The Pequod Review:
Days of Abandonment is a tragic and unsettling novel about a 38-year-old wife and mother (Olga) whose life unravels when her husband leaves her. Ferrante is simply an extraordinary writer; here is how she describes the moment:
One April afternoon, right after lunch, my husband announced that he wanted to leave me. He did it while we were clearing the table; the children were quarreling as usual in the next room, the dog was dreaming, growling beside the radiator. He told me that he was confused, that he was having terrible moments of weariness, of dissatisfaction, perhaps of cowardice. He talked for a long time about our fifteen years of marriage, about the children, and he admitted he had nothing to reproach with us, neither them nor me. He was composed, as always, apart from an extravagant gesture of his right hand when he explained to me, with a childish frown, that soft voices, a sort of whispering, were urging him elsewhere. Then he assumed the blame for everything that was happening and closed the front door carefully behind him, leaving me turned to stone beside the sink.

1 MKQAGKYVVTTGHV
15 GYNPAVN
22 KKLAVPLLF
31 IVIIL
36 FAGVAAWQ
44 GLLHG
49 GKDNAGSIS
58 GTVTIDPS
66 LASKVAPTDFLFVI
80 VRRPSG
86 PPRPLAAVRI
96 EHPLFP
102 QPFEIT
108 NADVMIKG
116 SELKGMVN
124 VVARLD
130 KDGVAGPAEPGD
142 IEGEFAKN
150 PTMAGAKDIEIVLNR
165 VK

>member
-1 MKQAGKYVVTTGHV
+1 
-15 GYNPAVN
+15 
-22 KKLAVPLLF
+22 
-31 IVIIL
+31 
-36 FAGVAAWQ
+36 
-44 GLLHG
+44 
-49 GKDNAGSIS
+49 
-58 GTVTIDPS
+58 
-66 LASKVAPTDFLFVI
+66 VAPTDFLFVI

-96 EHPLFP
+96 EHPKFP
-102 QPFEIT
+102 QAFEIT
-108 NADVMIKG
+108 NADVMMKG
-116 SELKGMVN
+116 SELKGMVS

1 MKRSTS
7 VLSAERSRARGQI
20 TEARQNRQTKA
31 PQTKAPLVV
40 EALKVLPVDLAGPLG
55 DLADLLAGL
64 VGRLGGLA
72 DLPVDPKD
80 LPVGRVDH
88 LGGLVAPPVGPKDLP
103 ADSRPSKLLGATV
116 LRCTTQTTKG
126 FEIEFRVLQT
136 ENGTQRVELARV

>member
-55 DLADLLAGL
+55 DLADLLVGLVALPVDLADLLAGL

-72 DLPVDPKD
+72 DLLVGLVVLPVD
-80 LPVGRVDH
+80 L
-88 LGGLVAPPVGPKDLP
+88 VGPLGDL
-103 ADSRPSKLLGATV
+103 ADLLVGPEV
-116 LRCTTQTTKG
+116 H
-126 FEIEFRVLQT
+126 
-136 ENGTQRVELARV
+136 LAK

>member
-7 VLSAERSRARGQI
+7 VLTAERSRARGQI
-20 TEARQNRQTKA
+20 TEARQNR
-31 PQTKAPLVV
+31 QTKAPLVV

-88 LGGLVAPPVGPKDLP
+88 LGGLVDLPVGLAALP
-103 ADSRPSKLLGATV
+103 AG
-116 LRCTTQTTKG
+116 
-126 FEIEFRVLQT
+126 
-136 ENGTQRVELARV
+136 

The break-up comprehensively devastates Olga, as she tries to analyze where things went wrong, has an ill-advised affair, and mistreats her children and even the dog. Ferrante captures Olga’s desperation so well that the book makes for an uncomfortable and heart-breaking read.